MEMPHIS, Tenn. -- Kevin Durant shuffled his sneakered feet slowly down a dimly lit hallway, head bowed, every ounce of energy drained from his 6-foot-9, 230-pound frame.
Memphis and its economy are bracing for its worst flood since the 1930s.
If the Memphis Grizzlies needed a reminder of how they would win on Saturday, as they faced a comparatively trivial task against Oklahoma City, it was only five blocks away.
The Lakers have been my default choice to reach the NBA Finals. I'd been assuming we'd see them meet either the Celtics or Heat in June, a dreamy matchup that would build on the tremendous following the league has been creating all season.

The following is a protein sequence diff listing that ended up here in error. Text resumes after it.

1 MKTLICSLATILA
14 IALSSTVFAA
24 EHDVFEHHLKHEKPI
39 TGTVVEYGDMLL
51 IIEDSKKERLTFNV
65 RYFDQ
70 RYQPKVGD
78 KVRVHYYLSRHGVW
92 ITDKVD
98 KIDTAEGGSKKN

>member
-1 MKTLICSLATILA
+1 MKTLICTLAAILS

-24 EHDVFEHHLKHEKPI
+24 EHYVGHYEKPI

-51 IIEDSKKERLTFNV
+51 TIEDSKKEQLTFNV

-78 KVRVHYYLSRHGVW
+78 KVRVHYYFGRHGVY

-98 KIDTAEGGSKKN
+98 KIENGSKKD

Memphis Grizzlies stories in the SI Vault
OKLAHOMA CITY -- Kevin Durant stared down at the final stat sheet, his eyes locked on the numbers like he was willing them to change. The Grizzlies took it to Oklahoma City, 114-101, on Sunday in Game 1 of this second-round series, connecting on 49.4 percent of their shots, racking up 52 points in the paint and yanking down 17 offensive rebounds that led to 22 second-chance points. That physical, bruising style that Memphis clobbered San Antonio with in the first round was packed up and redeployed in Oklahoma City with clubbing force.
MEMPHIS -- Explain it, O.J. Mayo. Please, try.